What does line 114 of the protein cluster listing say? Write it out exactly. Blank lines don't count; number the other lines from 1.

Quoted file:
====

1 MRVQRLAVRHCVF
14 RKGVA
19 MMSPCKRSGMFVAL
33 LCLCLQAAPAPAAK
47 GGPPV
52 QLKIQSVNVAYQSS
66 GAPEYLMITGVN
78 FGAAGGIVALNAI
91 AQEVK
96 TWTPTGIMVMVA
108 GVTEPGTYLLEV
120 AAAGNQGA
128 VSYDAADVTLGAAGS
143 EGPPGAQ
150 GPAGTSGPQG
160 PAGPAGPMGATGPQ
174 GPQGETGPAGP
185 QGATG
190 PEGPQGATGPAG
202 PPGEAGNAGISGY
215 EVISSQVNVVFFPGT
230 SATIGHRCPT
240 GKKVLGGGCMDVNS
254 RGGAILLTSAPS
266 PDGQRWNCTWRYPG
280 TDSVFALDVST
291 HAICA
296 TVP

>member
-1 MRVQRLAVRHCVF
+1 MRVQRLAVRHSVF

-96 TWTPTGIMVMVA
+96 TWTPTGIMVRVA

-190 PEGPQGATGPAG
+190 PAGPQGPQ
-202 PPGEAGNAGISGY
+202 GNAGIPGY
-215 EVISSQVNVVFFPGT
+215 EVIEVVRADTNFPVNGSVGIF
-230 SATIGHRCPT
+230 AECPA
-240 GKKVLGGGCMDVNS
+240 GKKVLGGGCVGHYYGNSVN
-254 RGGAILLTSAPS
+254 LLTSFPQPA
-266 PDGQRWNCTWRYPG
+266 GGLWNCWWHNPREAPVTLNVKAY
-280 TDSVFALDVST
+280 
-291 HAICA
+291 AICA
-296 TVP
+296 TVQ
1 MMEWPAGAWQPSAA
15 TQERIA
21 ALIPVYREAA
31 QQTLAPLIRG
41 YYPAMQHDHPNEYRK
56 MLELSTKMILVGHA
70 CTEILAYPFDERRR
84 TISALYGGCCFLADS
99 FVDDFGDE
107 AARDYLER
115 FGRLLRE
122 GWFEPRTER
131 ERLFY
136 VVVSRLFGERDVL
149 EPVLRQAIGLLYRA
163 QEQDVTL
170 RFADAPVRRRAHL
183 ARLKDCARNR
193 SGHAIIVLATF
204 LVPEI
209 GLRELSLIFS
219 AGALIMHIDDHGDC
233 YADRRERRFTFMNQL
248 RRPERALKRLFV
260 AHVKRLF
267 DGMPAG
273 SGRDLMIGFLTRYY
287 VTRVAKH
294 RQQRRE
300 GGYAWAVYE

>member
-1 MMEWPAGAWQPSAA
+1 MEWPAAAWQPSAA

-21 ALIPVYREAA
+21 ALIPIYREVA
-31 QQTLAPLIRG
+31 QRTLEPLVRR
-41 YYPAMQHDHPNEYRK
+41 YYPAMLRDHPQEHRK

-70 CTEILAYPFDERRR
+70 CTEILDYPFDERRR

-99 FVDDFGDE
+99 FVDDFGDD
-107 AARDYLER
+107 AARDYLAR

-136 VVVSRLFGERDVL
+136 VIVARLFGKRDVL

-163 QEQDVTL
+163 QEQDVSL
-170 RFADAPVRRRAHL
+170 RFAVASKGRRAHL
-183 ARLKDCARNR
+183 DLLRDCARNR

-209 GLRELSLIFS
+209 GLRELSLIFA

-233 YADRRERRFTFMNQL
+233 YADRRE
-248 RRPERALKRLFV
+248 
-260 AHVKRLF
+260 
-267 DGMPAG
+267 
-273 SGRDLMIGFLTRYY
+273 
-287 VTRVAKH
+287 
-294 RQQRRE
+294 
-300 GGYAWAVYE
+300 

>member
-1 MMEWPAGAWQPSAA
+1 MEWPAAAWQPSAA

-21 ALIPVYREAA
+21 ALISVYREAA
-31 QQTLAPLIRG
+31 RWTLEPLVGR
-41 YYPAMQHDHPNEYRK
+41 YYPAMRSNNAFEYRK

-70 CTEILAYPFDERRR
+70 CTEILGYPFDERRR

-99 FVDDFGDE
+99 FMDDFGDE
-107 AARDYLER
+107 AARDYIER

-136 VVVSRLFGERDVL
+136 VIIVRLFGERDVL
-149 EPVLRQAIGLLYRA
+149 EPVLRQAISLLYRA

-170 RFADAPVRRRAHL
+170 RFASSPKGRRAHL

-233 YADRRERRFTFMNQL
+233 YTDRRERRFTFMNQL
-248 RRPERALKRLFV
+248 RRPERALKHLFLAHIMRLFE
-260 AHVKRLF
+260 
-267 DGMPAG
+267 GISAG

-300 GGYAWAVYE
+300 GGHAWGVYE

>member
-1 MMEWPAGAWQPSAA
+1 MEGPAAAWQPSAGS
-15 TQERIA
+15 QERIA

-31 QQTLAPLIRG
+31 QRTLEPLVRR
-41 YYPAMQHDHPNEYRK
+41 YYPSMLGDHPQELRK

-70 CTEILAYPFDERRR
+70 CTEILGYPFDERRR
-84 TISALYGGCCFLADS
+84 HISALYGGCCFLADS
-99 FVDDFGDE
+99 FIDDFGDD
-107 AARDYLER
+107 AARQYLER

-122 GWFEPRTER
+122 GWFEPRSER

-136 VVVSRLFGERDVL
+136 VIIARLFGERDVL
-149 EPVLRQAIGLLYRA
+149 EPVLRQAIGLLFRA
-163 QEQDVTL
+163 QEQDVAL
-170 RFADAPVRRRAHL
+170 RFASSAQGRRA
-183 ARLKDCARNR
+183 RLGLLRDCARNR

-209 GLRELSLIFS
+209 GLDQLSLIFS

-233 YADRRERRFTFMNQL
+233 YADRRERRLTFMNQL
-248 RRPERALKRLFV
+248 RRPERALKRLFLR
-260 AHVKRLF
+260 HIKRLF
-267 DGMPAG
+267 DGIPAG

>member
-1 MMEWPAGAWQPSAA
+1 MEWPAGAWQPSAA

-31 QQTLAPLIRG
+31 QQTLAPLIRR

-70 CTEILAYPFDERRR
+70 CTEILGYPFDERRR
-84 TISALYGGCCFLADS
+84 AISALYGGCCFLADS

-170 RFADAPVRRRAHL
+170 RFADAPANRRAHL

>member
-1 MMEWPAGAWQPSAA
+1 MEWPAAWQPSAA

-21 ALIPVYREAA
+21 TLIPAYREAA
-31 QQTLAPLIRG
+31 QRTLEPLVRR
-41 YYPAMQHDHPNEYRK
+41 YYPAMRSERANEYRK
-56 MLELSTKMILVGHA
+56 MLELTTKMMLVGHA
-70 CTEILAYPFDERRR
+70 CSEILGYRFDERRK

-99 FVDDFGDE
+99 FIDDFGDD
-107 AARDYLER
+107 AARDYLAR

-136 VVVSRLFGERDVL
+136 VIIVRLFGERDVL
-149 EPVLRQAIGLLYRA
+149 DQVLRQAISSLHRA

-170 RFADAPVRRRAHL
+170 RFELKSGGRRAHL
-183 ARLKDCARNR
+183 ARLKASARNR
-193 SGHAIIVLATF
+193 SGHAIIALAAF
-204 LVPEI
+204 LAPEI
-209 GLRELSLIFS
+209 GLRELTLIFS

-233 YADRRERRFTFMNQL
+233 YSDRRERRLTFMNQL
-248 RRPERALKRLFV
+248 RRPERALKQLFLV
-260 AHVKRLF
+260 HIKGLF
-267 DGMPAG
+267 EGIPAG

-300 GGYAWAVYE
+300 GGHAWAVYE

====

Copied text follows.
+260 